Thursday, April 9, 2015

An uncomfortable intersection

Are there many people out there in the U.S. who now who think the Civil Rights Act of 1964 was a bad idea? That's the legislation, by the way, that outlawed discrimination based on race, color, religion, gender or national origin. I have no doubt that there are still some in this nation who are miffed that discrimination in these categories is now barred by law. But not many, right? Don't the overwhelming majority of people in this land now agree that this landmark legislation was a good idea?

Actually we have long albeit uneven history of defending certain rights in the U.S. After all, this country pioneered the enshrinement of basic rights with the passage of the Bill of Rights in 1791. Certainly this is not the only nation to advocate equality for its citizens and our record on civil rights has not always been glowing by any stretch. But when we decide to grant a certain right to the people then we tend to get pretty worked up about any violation of that right.

This nation was the first in history to set forth religious liberty as a basic human right in its founding documents. It goes without saying that adherents to a particular religion tend to be zealous for the beliefs of their faith. Any infringement of religious freedom is typically met with passionate opposition.   

Now we have a controversy over Religious Freedom Restoration Acts (RFRA) recently passed in Indiana and Arkansas (and there is a similar bill proposed here in North Carolina). Critics say these measures allow businesses to discriminate against gays and lesbians. Supporters say these laws protect religious liberty.

This is exactly why the remaining debate concerning homosexuality and particularly same-sex marriage has the potential to be especially intense and difficult in this culture.

Many of those who support same-sex marriage see it as a civil rights issue. Many of those who oppose same-sex marriage see it as a religious issue. Emotions run high among those who believe their civil rights or the civil rights of those they love have been violated. Emotions run high among those who believe they are being forced to abandon their religious beliefs.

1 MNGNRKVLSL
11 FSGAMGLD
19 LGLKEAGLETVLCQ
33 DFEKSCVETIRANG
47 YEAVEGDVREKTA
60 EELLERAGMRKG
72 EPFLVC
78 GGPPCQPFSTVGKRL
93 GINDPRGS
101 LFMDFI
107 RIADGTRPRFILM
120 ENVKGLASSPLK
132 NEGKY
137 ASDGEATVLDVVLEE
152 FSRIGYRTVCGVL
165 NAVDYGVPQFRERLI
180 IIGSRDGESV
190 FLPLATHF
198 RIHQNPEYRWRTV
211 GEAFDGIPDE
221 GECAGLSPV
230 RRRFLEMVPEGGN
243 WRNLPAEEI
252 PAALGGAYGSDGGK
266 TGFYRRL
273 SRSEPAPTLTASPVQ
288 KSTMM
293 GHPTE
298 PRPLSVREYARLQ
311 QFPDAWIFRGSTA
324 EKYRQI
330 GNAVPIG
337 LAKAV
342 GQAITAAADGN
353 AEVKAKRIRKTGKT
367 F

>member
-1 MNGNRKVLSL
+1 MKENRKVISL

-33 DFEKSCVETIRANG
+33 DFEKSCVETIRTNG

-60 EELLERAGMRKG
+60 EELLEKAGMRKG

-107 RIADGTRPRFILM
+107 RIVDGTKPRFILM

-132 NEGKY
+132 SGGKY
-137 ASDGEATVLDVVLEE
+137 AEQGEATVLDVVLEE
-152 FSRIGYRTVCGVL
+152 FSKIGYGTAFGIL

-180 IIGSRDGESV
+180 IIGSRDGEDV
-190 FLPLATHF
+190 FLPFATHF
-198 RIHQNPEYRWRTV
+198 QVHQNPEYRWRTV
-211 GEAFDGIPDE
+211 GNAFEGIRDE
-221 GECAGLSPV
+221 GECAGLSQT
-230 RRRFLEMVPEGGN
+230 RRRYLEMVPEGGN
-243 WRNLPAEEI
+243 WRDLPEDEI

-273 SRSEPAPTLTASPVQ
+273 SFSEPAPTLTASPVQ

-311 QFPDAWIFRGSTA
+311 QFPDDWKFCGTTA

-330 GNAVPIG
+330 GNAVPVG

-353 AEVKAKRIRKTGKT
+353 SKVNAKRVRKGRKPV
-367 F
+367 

I'm concerned that this debate and the actions surrounding it could get really ugly. What am I talking about? It has already gotten pretty ugly. 

Do you remember or do you know the history surrounding the debate over the Civil Rights Act of 1964? It got seriously ugly at times. Deadly ugly. In that case the intersection was between equality and a long tradition of bigotry. Sure, some tried to defend ongoing racial discrimination on religious grounds, but those arguments were always faulty and shrill. 

The debate over same-sex marriage involves an intersection between supporters who see their position as an matter of equality and detractors who see their position as a matter of religion. Actually, there are many defenders of same-sex marriage who build their arguments on religious grounds. In that case the intersection is between opposing religious views and I'm guessing that we all know how messy religious wars can be.

My concern here is not to take a side. I'm just wondering about the answer to this question: Can we navigate such a highly charged debate without doing serious damage to one one another? Can we talk about it without using words that wound and create perhaps irreconcilable differences between family members, friends, church members, co-workers, etc.? Can we keep our actions in support of our respective positions peaceful? Can we strive to understand one another before jumping immediately to attempts to marginalize one another?

Maybe my concern is overblown. After all, the governors of Indiana and Arkansas sought changes in the laws in question in order to address the concerns that have been raised. Governor McCrory has expressed his displeasure with the RFRA proposed here in North Carolina and some legislators whose support was assumed have distanced themselves from it. Interestingly this political back peddling happened not when the LGBT community complained but when big business interests got their backs. 

Be that as it may, the apparently quick rise and fall of these laws, proposed or enacted, may be a signal that opinions on same-sex marriage have shifted to the degree that opponents can expect much less hope of success than in the recent past. Yet I remain concerned that there are still large numbers of people in this country gathered at an uncomfortable and possibly dangerous intersection.

I pray that we find ways to love our neighbors as we navigate this intersection.      

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